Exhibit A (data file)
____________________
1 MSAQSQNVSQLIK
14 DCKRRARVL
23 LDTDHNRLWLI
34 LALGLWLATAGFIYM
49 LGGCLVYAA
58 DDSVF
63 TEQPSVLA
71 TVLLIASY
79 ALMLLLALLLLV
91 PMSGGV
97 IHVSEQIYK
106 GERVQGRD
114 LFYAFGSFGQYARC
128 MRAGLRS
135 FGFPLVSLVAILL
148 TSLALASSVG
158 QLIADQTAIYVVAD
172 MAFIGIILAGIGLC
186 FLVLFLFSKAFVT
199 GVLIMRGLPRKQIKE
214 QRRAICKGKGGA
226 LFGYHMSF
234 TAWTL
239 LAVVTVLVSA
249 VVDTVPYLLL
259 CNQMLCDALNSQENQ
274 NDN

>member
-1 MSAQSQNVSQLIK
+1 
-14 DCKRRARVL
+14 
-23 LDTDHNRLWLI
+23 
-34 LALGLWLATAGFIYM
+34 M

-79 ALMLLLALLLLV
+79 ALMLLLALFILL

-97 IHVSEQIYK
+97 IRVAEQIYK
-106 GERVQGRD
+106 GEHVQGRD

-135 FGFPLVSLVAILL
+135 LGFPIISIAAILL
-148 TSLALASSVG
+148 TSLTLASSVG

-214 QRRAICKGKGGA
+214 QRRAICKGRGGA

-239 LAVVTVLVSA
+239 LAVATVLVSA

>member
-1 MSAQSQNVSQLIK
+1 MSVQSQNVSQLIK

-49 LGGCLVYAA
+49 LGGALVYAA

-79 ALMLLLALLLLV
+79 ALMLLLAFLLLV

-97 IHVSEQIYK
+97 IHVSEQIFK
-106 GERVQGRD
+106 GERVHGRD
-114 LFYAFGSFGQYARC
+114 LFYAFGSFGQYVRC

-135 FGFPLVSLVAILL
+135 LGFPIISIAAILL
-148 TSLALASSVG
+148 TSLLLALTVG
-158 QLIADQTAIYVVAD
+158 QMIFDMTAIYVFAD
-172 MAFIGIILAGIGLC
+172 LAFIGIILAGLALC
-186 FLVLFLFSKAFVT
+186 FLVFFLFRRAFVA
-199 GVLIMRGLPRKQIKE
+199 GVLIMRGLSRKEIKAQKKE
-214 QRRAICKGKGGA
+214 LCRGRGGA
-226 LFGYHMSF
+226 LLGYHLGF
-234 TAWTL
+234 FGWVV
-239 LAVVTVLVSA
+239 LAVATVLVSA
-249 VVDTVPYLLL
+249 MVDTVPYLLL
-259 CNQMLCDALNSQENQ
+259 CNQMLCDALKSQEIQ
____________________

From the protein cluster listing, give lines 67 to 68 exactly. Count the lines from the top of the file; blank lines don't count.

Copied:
+148 TSLLLALTVG
-158 QLIADQTAIYVVAD